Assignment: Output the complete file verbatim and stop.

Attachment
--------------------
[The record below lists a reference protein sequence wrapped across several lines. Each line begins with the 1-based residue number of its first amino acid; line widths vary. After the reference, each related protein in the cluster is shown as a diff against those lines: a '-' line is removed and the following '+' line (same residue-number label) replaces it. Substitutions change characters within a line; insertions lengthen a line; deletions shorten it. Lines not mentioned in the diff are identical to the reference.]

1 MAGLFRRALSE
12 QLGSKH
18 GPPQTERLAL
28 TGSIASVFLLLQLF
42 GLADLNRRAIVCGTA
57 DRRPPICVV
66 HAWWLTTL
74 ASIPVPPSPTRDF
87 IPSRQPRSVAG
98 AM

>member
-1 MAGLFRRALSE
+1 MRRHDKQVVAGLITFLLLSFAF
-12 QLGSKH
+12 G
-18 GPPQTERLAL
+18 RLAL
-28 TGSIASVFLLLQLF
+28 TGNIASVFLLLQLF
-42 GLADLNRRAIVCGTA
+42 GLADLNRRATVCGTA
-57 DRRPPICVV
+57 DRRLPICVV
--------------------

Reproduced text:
[The record below lists a reference protein sequence wrapped across several lines. Each line begins with the 1-based residue number of its first amino acid; line widths vary. After the reference, each related protein in the cluster is shown as a diff against those lines: a '-' line is removed and the following '+' line (same residue-number label) replaces it. Substitutions change characters within a line; insertions lengthen a line; deletions shorten it. Lines not mentioned in the diff are identical to the reference.]

1 MAGLFRRALSE
12 QLGSKH
18 GPPQTERLAL
28 TGSIASVFLLLQLF
42 GLADLNRRAIVCGTA
57 DRRPPICVV
66 HAWWLTTL
74 ASIPVPPSPTRDF
87 IPSRQPRSVAG
98 AM

>member
-1 MAGLFRRALSE
+1 MRRHDKQVVAGLITFLLLSFAF
-12 QLGSKH
+12 G
-18 GPPQTERLAL
+18 RLAL
-28 TGSIASVFLLLQLF
+28 TGNIASVFLLLQLF
-42 GLADLNRRAIVCGTA
+42 GLADLNRRATVCGTA
-57 DRRPPICVV
+57 DRRLPICVV